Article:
Located in the eastern part of the city's downtown, between Ste-Catherine and de Maisonneuve Streets, and St-Urbain and Jeanne-Mance streets, in an area now known as the Quartier des Spectacles, the complex is home to the Montreal Symphony Orchestra, Les Grands Ballets Canadiens, and the Opéra de Montréal.
Place des Arts was an initiative of Mayor Jean Drapeau, a noted lover of opera, as part of a project to expand the downtown core eastward from the concentration of business and financial activity in the centre-west part of downtown. The Corporation George-Étienne-Cartier, named in honour of George-Étienne Cartier, a Father of Confederation and opera lover, was set up to build it, and the first part of the complex (including the Salle Wilfrid-Pelletier) was inaugurated on September 21, 1963. The other theatres were added progressively. The Musée d'art contemporain de Montréal was added to the complex on May 28, 1992.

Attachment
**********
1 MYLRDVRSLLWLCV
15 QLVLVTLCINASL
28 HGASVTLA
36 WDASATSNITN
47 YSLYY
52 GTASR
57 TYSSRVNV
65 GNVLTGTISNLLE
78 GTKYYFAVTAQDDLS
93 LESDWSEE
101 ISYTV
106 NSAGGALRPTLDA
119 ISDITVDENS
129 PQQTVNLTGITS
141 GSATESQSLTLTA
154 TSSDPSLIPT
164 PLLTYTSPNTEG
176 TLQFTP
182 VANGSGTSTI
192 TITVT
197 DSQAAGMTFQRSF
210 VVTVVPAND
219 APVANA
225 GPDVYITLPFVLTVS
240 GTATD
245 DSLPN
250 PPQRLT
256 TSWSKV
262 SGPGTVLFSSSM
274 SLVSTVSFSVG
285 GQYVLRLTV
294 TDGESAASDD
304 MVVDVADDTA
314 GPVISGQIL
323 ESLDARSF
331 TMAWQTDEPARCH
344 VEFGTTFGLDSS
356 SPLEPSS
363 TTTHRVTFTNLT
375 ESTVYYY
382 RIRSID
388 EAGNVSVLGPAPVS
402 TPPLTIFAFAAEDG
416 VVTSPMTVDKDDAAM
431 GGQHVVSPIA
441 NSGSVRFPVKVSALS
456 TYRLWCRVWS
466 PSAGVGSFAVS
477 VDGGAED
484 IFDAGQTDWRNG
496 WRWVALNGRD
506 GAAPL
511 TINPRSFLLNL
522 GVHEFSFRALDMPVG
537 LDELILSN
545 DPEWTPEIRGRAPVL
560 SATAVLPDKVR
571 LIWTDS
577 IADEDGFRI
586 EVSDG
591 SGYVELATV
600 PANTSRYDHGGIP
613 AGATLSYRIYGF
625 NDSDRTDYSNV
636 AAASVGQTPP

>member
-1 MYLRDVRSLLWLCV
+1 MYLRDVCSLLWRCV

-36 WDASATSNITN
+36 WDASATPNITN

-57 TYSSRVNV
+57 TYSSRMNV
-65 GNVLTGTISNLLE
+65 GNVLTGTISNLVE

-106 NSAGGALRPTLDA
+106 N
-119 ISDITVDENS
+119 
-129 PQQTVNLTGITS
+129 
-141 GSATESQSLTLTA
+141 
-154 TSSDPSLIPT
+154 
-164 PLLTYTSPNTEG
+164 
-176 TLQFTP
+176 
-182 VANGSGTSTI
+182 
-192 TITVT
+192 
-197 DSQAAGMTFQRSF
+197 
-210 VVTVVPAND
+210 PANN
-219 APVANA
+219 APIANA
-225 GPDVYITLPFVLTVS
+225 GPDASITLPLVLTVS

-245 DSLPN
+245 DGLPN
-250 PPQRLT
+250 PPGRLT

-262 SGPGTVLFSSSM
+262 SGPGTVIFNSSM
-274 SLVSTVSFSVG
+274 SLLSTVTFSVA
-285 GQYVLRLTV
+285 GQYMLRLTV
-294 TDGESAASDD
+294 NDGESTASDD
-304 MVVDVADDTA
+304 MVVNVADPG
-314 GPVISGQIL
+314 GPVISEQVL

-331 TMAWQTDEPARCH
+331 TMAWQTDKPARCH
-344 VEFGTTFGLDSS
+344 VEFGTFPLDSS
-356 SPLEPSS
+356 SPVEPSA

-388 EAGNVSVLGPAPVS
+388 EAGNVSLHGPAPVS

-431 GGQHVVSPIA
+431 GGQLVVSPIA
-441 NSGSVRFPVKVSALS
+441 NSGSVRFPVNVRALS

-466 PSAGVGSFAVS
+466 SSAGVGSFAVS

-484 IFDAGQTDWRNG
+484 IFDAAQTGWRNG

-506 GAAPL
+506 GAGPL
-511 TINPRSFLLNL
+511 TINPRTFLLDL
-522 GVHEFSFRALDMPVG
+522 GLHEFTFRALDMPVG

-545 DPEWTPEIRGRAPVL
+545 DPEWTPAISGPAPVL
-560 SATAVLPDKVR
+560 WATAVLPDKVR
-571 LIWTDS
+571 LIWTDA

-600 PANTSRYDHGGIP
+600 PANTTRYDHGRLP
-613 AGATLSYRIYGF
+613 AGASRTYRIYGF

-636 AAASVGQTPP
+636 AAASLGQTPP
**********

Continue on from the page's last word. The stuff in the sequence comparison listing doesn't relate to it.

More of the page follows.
The Place des Arts includes five theatres of various sizes:
Construction of a new concert hall for the Montreal Symphony Orchestra (Orchestre Symphonique de Montréal) is set to be completed by 2011 at the cost of $105 million (CAD) and will seat approximately 1,900 spectators.
In addition to the theatres, the complex hosts the Musée d'art contemporain de Montréal, a museum of contemporary art, as well as rehearsal halls, shops, services, and a large, popular esplanade decorated with original fountains and water cascades.
The site is decorated with several works of public art including L'artiste est celui qui fait voir l'autre côté des choses by Claude Bettinger, Comme si le temps… de la rue by Pierre Granche, and La voie lactée by Geneviève Cadieux.
In the summer the esplanade and the street in front of it make up one of the important outdoor sites of the Festival International de Jazz de Montréal.